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E6. Dieting While Black Part 1

We’re back in the New Year and we’re here to talk about dieting. Darryl and Kelly discuss their own experience with diets, the bold choice to take up space, and the different ways it affects men and women.

We also got the chance to talk with our friend Leslie Cuyjet a Louisville KY native and professional dancer based in New York City. We discuss Leslie’s work, relationship to diets, and how things are changing in the world of dance as the BLM movement continues. Leslie brings her perspective on body image as a black woman whose own body is a main component of their work.

On a personal note, I wanted to include this picture of Darryl and me that we had taken when we were making the website. When I reviewed the pictures, I felt devastated. To me, I looked bigger than I felt and didn’t like the way my stomach pushed out over my jeans. But since then (this may be surprising) I have stopped trying to lose weight. I have put my scale away, stopped counting calories, and also threw away those jeans. Not only were these all things that were not serving my health, I’ve realized that the way I look at my own body is a practice in fat phobia, and I was approaching my wellness in a way that looked at my own body as evil.

This is all to say that it takes time and patience to move beyond the cultural ideas that fat is bad and dieting for weight loss is good. Be kind to yourself, send love to those parts of your body that you often hate, and maybe go outside for some fresh air. Treat yourself with love and kindness as we move into this New Year. Cheers!

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Just Gravy 3: Waldorf vs. Watergate

We posted our holiday episode last week, and if you haven’t had the chance over this busy week to listen to it (just like it took us a week to post it here on the blog), then you can check it out now.

Darryl and Kelly got together to discuss some of their weird family foods and the little they know about the origin of these dishes. We look forward to doing more in-depth episodes on these “salads”in the future.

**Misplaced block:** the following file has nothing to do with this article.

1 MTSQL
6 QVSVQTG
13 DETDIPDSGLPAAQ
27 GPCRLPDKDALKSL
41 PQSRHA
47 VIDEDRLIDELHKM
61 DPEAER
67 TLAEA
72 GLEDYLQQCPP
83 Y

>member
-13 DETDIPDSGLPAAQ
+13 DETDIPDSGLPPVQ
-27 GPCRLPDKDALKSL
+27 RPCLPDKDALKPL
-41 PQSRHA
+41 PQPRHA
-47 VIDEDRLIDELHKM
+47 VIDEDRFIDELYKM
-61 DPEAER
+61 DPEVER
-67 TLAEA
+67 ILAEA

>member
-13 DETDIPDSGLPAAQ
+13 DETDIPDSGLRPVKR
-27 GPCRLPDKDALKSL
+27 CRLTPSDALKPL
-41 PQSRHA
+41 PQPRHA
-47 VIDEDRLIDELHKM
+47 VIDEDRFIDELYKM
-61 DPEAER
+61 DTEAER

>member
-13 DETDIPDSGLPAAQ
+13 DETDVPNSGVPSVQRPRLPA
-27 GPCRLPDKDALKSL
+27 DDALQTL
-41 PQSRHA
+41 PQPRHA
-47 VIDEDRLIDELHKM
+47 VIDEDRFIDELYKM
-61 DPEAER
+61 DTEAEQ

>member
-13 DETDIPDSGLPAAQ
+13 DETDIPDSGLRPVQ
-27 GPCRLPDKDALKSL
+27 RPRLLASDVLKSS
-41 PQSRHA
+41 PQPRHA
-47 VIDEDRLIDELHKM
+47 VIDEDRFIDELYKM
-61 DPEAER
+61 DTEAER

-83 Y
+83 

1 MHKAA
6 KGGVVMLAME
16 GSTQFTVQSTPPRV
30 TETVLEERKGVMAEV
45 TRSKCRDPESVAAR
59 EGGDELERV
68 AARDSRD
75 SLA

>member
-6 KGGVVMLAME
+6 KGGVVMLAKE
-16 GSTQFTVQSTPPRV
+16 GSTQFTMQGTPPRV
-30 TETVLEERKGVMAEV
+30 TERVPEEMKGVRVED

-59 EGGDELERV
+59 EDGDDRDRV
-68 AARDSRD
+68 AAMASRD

If you have weird dishes that your family serves, please tell us about them in the comments or send us an email at butterpecanpod@gmail.com

Thank you all for following us in 2020 as we began this podcast – it has been one of the few gifts that the year has provided both Kelly and Darryl. This show has been something that we have both wanted to do for some time and it somehow got dug out of this insane, horrible, depressing year. We look forward to a big 2021 and hope to see you all on the other side.

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E5. Butter Pecan Ice Cream

This all started with ice cream. After a year of working for Louisville Cream, Kelly had noticed a pattern that she felt too shy and too embarrassed to ask anyone about. A google search did not answer her question and she didn’t yet consider turning to twitter, so one day she asked: Is Butter Pecan a “black thing”? With Darryl’s signature laugh, he replied, “Of course.” And so began months of research and digging, and what ultimately became the larger project of this very podcast.

In this episode about our namesake, we share what we have discovered so far about ice cream, and talk a little bit about how it all began. If you have your own story about Butter Pecan ice cream or eating ice cream while black, please send us an email at butterpecanpod@gmail.com or leave a comment below.

Sources for E5. Butter Pecan Ice Cream

Recall That Ice Cream Truck Song? We Have Unpleasant News For You

The Vanilla Ice Cream Story: The Guardian

On this day in black history: The ice cream scooper is invented

The ‘father of ice cream’ was a black Philadelphian who served in the White House. Or was he?